On September 17, the Precision Medicine InitiativeWorking Group presented to NIH Director Dr. Francis Collins a detailed design framework to advance the creation of a national, large-scale research cohort for developing more effective treatments tailored to individuals. The framework makes recommendations on cohort assembly, participant engagement, data, biological specimens, policy, and governance. The recommendations are based on a set of high-value scientific opportunities that were identified by the working group following extensive stakeholder engagement.
The NIH plans to move quickly to build the infrastructure so that participants can begin enrolling in the cohort in 2016, with a goal of enrolling at least 1 million participants in 3 to 4 years. Visit the NIH News & Eventswebsite for more details.
A recent article in Nature highlights the Precision Medicine Initiative, launched in January 2015 and spearheaded by the National Institutes of Health. Precision medicine is an emerging approach for disease treatment and prevention that takes into account individual variability in genes, environment, and lifestyle for each person. This initiative will involve collection of data on genomes, electronic health records, and physiological measurements from 1 million participants. A main objective is for participants to be active partners in research.
But a major decision faced by the initiative’s working group is how much information to share with participants about disease risk, particularly genetic data. Though there is much debate in the field, the article suggests that public opinion on data sharing may be shifting toward openness.
The Precision Medicine Initiative working group will be releasing a plan soon. For details on the goals of the Precision Medicine Initiative, read the perspective by NIH Director Dr. Francis Collins in the New England Journal of Medicine.
Findings from the meeting, which include case study presentations and reflections from multiple stakeholders representing the research, clinical, and patient communities, were distilled into a summary document available from the NIH Collaboratory Knowledge Repository at the link below:
A new analysis of data from the ClinicalTrials.gov website shows that despite federal laws requiring the public reporting of results from clinical trials, most research sponsors fail to do so in a timely fashion—or, in many cases, at all. The study, published in the March 12, 2015 issue of the New England Journal of Medicine, was conducted by researchers at Duke University and supported by the NIH Collaboratory and the Clinical Trials Transformation Initiative (CTTI). The study’s authors examined trial results as reported to ClinicalTrials.gov and evaluated the degree to which research sponsors were complying with a federal law that requires public reporting of findings from clinical trials of medical products regulated by the U.S. Food and Drug Administration (FDA).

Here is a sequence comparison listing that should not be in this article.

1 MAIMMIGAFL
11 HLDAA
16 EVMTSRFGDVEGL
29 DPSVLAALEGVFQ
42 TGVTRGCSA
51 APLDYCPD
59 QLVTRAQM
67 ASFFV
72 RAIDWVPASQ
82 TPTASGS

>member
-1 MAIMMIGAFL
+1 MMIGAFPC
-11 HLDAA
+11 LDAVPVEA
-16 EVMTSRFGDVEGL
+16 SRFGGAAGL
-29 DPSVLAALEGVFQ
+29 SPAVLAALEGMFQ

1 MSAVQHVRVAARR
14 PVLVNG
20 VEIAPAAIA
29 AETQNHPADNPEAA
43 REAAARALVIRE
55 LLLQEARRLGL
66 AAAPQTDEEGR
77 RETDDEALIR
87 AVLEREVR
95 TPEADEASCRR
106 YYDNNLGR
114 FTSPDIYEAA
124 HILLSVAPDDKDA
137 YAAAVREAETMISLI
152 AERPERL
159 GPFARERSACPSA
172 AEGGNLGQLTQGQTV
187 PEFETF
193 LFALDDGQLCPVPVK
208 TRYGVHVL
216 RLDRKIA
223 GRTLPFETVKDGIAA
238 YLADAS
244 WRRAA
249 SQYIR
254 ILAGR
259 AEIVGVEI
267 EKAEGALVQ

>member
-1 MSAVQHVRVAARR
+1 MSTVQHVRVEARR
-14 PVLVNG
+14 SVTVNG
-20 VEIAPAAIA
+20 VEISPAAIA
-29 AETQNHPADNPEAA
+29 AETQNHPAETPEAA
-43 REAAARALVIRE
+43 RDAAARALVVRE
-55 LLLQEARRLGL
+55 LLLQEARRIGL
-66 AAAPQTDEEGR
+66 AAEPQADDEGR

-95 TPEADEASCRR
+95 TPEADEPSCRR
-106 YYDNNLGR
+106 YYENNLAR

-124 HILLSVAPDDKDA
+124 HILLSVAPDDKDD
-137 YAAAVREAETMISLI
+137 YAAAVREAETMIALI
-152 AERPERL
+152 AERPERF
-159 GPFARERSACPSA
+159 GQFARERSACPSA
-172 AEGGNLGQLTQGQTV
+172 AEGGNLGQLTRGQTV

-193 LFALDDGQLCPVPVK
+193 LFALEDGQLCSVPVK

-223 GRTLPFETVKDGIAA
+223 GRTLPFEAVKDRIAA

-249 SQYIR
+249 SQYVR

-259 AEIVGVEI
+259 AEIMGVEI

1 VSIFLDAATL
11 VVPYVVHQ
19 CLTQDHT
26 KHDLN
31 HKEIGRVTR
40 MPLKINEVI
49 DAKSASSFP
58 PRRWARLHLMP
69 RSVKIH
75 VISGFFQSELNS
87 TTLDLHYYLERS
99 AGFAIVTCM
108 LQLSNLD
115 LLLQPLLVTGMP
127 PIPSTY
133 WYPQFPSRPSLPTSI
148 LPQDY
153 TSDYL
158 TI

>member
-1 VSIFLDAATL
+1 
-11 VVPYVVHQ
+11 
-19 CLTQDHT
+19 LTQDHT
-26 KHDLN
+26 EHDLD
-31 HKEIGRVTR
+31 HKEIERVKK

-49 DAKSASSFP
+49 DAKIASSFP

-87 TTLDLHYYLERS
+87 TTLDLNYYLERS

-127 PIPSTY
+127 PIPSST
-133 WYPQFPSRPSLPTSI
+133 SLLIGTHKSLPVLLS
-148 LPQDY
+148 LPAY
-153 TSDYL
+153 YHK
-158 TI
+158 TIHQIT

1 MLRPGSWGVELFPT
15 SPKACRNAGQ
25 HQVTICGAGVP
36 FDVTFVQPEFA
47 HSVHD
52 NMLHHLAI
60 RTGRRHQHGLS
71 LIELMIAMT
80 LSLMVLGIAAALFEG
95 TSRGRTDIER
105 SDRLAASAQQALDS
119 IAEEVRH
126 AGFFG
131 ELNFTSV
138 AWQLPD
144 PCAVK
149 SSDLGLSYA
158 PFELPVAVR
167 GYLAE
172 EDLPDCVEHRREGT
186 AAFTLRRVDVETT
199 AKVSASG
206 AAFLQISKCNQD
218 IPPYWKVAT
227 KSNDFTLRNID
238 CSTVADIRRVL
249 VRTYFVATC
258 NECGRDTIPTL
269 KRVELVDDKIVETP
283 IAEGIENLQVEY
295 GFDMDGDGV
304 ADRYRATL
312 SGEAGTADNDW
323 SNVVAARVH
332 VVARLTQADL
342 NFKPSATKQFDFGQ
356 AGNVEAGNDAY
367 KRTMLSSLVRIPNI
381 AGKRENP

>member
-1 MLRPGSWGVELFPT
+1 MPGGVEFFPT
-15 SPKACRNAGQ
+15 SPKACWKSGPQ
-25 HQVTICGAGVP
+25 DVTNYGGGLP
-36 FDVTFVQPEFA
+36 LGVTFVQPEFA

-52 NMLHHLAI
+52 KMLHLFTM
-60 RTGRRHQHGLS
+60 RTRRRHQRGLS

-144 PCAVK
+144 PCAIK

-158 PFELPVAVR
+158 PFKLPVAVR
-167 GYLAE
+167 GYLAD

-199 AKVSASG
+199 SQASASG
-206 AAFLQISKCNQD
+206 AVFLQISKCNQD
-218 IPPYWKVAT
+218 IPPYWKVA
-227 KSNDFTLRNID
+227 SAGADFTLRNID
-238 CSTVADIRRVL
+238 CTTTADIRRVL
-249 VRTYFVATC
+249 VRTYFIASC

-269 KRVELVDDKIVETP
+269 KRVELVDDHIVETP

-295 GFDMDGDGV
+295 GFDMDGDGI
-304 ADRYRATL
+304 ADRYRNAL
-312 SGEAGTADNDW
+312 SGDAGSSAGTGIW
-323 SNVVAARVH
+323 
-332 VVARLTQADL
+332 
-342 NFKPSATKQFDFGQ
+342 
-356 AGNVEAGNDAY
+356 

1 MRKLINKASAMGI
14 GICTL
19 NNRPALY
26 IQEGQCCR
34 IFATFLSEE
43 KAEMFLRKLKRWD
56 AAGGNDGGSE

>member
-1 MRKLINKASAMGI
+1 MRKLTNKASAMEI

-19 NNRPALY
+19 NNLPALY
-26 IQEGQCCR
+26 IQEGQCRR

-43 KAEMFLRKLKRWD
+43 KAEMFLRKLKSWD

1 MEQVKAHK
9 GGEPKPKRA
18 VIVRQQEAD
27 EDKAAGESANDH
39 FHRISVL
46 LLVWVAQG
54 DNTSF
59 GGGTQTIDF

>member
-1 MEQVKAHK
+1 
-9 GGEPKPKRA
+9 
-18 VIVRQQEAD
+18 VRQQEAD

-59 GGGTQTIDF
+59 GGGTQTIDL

“We thought it would be a great idea to see how compliant investigators are with results reporting, as mandated by law,” said lead author Dr. Monique Anderson, a cardiologist and assistant professor of medicine at Duke University.
Using a publicly available database developed and maintained at Duke by CTTI, the authors were able to home in on trials registered with ClinicalTrials.gov that were highly likely to have been conducted within a 5-year study window and to be subject to the Food and Drug Administration Amendments Act (FDAAA). This federal law, which was enacted in 2007, includes provisions that obligate sponsors of non-phase 1 clinical trials testing medical products to report study results to ClinicalTrials.gov within 12 months of the trial’s end. It also describes allowable exceptions for failing to meet that timeline.
However, when the authors analyzed the data, they found that relatively few studies overall—just 13 percent—had reported results within the 12-month period prescribed by FDAAA, and less than 40 percent had reported results at any time between the enactment of FDAAA and the 5-year benchmark.
“We were really surprised at how untimely the reporting was—and that more than 66 percent hadn’t reported at all over the 5 years [of the study interval],” said Dr. Anderson, noting that although prior studies have explored the issue of results reporting, they have until now been confined to examinations of reporting rates at 1 year.
Another unexpected result was the finding that industry-sponsored studies were significantly more likely to have reported timely results than were trials sponsored by the National Institutes of Health (NIH) or by other academic or government funding sources. The authors noted that despite a seemingly widespread lack of compliance with both legal and ethical imperatives for reporting trial results, there has so far been no penalty for failing to meet reporting obligations, even though FDAAA spells out punishments that include fines of up to $10,000 per day and, in the case of NIH-sponsored trials, loss of future funding.
“Academia needs to be educated on FDAAA, because enforcement will happen at some point. There’s maybe a sense that ‘this law is for industry,’ but it applies to everyone,” said Anderson, who points out that this study is being published just as the U.S. Department of Health and Human Services and the NIH are in the process of crafting new rules that deal specifically with ensuring compliance with federal reporting laws.
According to Anderson, increased awareness of the law, coupled with stepped-up enforcement and infrastructure designed to inform researchers about their reporting obligations, have the potential to improve compliance with both the letter and the spirit of the regulations. “I think reporting rates will skyrocket after the rulemaking,” she says.
In the end, Anderson notes, reporting clinical trials results in order to contribute to scientific and medical knowledge is as much an ethical obligation for researchers as a legal one: “It’s something we really promise to every patient when they enroll on a trial.”